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What is the REAL name of the Japanese pranks show people are calling "Panic Face King"?
October 27, 2009 7:19 AM   Subscribe

There is a video making the rounds that is supposedly from an extreme Japanese pranks show called "Panic Face King." I have been unable to find any additional information on this show, which leads me to believe this is not the real name (or not the correct translation).

There is often a picture-in-picture of people in the studio audience laughing while the prank is being shown. I do not know if this is a device used on many Japanese prank shows, or if it's unique to the show I'm asking about (for instance, this article on Japanese Prank Shows seems to all be from this same show -- but they may be different).

At any rate, I'm trying to find the name of the show that aired this clip. Any help you can give would be appreciated!
posted by phonepimpster to Grab Bag (7 answers total) 2 users marked this as a favorite
 
Picture-in-picture audience/host reactions is not uncommon to Japanese TV, so I wouldn't consider that a defining characteristic of that show.
posted by illenion at 8:01 AM on October 27, 2009


The name ザブングル or "Zabunguru" is in the top right corner of the clip, and searching for that on Google gives you some pictures of that same guy (the mark), as well as some references that he is a comedian. Sorry this doesn't really get you closer to the name of the show or anything, but maybe with these clues someone else can fill in the rest...
posted by illenion at 8:08 AM on October 27, 2009


Hmm a comment here says that Zabunguru is a comedy duo, not just that one guy. In other videos of them, the mark from the Panic Face King video is shown making a lot of weird faces, so it looks like the sniper thing could just be a setup to let that guy showcase his wacky face to an audience who is already familiar with him?
posted by illenion at 8:15 AM on October 27, 2009


It was on last week's Have I Got News For You?. The clip said on it Panic Face King Tokyo Broadcasting Corporation so the name is presumably correct but probably a literal translation from the Japanese by the BBC.
posted by TheRaven at 10:37 AM on October 27, 2009


The real name of the show is "パニックフェイス王", which actually reads "Panic Face (king)" where (king) is the kanji for King, the rest is katakana. It ran on TBS, not sure if it shows anymore.

This page said this particular show aired on September 9th, 2008, at 7:56pm.
posted by splice at 10:38 AM on October 27, 2009 [1 favorite]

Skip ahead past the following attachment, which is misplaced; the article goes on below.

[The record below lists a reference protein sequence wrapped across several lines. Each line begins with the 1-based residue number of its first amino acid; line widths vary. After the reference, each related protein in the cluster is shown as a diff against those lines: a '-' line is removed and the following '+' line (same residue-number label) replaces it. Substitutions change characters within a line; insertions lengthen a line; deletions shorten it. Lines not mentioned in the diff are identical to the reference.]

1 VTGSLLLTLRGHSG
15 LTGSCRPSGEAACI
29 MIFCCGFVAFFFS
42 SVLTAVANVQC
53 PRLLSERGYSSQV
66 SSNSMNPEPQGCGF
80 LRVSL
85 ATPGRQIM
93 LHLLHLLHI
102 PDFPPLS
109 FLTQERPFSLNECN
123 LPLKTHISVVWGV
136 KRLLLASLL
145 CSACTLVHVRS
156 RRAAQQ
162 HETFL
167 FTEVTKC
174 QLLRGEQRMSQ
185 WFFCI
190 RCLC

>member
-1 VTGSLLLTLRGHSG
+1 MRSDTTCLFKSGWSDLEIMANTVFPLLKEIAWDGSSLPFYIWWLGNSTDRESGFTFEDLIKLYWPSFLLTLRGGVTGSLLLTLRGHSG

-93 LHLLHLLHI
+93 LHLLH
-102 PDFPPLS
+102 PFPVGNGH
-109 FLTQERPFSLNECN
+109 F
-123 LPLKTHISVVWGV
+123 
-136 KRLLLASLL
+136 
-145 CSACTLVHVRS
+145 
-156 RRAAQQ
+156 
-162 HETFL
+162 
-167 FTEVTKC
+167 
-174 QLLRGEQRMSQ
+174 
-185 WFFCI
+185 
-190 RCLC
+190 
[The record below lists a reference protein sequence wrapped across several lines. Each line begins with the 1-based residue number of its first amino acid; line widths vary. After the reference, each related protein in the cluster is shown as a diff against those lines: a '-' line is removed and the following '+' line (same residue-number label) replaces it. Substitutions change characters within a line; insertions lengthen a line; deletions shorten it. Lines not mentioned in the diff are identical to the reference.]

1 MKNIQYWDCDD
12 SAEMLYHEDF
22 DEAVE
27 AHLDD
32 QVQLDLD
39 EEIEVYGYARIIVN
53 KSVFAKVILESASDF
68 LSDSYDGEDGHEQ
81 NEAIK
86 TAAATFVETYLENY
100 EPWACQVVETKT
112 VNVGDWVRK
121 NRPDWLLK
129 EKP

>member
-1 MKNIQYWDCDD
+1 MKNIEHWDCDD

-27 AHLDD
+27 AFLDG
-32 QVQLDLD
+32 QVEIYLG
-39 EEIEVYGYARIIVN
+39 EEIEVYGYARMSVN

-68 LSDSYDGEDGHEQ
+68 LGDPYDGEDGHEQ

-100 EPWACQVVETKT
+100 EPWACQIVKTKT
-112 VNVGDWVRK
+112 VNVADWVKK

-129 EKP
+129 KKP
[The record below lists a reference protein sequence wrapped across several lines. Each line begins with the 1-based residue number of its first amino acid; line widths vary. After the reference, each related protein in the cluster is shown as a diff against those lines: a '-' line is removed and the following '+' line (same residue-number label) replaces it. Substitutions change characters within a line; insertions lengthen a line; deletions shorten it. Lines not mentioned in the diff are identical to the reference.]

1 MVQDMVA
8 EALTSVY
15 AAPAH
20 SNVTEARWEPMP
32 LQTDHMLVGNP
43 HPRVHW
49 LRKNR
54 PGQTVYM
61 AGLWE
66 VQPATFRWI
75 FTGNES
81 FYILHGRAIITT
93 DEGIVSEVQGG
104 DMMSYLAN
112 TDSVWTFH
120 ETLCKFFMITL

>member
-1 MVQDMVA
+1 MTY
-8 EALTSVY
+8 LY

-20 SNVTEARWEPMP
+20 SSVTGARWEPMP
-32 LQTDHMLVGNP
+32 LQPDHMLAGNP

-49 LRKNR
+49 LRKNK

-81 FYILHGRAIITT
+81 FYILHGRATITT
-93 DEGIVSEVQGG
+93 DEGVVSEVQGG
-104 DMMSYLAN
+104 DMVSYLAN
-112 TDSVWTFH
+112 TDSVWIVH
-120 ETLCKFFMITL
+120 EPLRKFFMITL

And some more details on the Japanese Wikipedia. The proper name for the show (or maybe just this particular airing) may be "Bakushou Mondai no Dokkiri! Panic Face King!" (爆笑問題のドッキリ パニックフェイス王).
posted by splice at 10:43 AM on October 27, 2009


The guy's name is Katou, and he's part of the comedy duo Zabunguru. They're probably mid- to high- tier in terms of fame and popularity (most TV-watchers would recognize them on the street). They appear regularly on many comedy and variety shows and also do stand-up (manzai). They were finalists on M-1, the biggest annual manzai competition with a 10,000,000yen grand prize (over $100k).

Katou is known for doing ridiculous faces. In fact, when he appeared on M-1, another comedian commented that Zabunguru was very strong, saying "That guy's face is a weapon!" Many Japanese comedians definitely relish being put in ridiculous situations, as it's a great opportunity to show off their stuff. In fact, there's a whole class of entertainers called "reaction geinin", who specialize in over-reacting to getting dunked in hot water, eating ridiculous things, being electrically shocked, etc., to comedic effect. I wouldn't put Katou in that group, but I'm sure he considered his appearance on the show a great chance to shine (an "oishii" opportunity). He probably didn't know he was going to be punked (dokkiri), but certainly his manager agreed and signed off on it (and maybe even worked hard to get him on the show).

I'm not familiar with this particular show, but it appears to be a semi-special hosted by Bakushou Mondai, another comedy duo. In this specific episode Katou and I think two other comedians were put through "24-like" situations to see how they would react.

The picture-in-picture is certainly a staple of Japanese TV and is used in everything from educational-type programs to cooking to comedy shows. While some Japanese variety TV seem to cross the line of decency, to keep things in context, keep in mind that basically everyone you see on prime-time shows is a professional that makes a living mostly by appearing on variety TV. To some extent, it's almost like pro wrestling where they're actors playing parts in some weird alternate reality that sorta blurs into the real world.
posted by mshrike at 11:22 AM on October 27, 2009 [4 favorites]


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